From our Bureau of Highly Predictable Events with some assistance from our Bureau of Colossally Moronic Lenders
No surprise here. Once again, Castro, Inc. is busy “restructuring” its debt to a lender who was stupid enough to expect repayment. One must ask, what is wrong with these dolts who lend vast sums of money to a nation that NEVER pays back whatever it borrows from anyone?
Is there a medical term for such deranged behavior? Or is it possible that Ricardo Cabrisas — the Castronoid minister who constantly negotiates the restructuring of Cuba’s debts — has supernatural hypnotic powers?
Loosely translated from Diario de Cuba
After it became known this week about the visit of Ricardo Cabrisas, deputy prime minister and head of Foreign Trade and Foreign Investment of Cuba, to the United Arab Emirates, expectations grew around the reasons for an unusual trip for the regime’s debt negotiator. of the island.
As DIARIO DE CUBA anticipated, the senior Cuban official does not carry out visits of this nature without an agenda that includes sealing deals, loans or renegotiating debts. And the official press in Havana has made known the central reason for his agenda.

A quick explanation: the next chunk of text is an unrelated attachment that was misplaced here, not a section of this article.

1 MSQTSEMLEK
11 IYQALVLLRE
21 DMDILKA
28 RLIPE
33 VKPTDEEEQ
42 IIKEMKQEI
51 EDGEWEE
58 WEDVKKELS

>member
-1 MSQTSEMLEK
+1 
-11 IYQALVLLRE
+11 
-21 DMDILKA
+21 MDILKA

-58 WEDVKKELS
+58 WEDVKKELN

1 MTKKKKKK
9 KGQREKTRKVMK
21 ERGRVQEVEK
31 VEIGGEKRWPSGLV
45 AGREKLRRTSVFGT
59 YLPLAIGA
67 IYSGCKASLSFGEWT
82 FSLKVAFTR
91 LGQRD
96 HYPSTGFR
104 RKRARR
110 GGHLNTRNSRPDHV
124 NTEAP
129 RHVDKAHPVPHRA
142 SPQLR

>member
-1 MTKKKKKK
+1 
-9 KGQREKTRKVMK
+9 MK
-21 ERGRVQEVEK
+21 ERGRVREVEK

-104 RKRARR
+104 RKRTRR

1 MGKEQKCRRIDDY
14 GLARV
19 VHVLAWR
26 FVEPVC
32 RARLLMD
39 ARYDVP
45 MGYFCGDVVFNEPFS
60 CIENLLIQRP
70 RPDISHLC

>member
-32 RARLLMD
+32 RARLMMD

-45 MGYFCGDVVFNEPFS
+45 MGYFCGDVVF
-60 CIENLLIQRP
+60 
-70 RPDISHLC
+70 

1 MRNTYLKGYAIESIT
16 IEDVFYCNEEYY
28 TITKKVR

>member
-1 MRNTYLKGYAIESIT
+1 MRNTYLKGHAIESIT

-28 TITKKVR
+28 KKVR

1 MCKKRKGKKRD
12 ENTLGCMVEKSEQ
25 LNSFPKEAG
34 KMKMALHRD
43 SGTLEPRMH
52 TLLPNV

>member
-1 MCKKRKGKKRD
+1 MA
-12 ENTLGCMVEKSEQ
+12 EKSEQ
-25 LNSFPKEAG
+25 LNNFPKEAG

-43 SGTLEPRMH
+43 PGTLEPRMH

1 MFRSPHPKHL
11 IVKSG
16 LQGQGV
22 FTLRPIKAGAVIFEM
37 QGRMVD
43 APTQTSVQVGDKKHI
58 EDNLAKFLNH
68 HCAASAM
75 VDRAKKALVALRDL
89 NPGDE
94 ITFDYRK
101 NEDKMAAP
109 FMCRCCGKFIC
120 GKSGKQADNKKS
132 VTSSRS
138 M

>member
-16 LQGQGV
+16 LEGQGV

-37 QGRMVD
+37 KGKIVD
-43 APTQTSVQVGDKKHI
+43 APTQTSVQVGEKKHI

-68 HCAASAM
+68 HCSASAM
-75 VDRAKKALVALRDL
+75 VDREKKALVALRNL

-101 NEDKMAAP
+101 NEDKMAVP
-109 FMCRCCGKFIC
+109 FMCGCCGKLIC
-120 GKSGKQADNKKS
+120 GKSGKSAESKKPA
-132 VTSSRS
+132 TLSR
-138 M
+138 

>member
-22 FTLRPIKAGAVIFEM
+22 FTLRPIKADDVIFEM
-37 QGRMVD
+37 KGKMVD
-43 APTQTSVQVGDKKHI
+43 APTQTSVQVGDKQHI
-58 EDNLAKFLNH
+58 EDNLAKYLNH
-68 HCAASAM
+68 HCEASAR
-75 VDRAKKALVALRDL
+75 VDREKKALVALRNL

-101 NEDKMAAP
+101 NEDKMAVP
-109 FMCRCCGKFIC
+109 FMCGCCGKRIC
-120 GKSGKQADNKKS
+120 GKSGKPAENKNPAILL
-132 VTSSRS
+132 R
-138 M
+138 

According to the state-run Cuban News Agency (ACN), at the end of Cabrisas’ official trip to the Arab nation on Thursday, Carlos Pereira, general director of Bilateral Affairs of the Cuban Foreign Ministry met with Mohammed Saif Al Suwaidi, general director of the Abu Dhabi Fund for Development (ADFD).
According to the report, “in this last meeting, the two parties reviewed the current status of the joint projects that are carried out with support from the Fund, linked to the hydraulic and renewable energy spheres, with high social impact.”
But the focus of the meeting would have been the adoption of a “memorandum of understanding for the reorganization of the payment of financing delivered by ADFD to Cuba, as part of actions aimed at strengthening economic and cooperation ties.”
In other words, as Cabrisas has done for years with the Paris Club, Moscow and Caracas, among other creditors of Havana, now he had to renegotiate the payments of a million-dollar loan granted by that fund to the Island.
Although the terms of the agreement, signed in 2015 between the United Arab Emirates and Havana, are unknown, the ADFD indicates on its official site that it granted $55 million in loans for what the entity calls “a solar network concentrator.”
Continue reading HERE in Spanish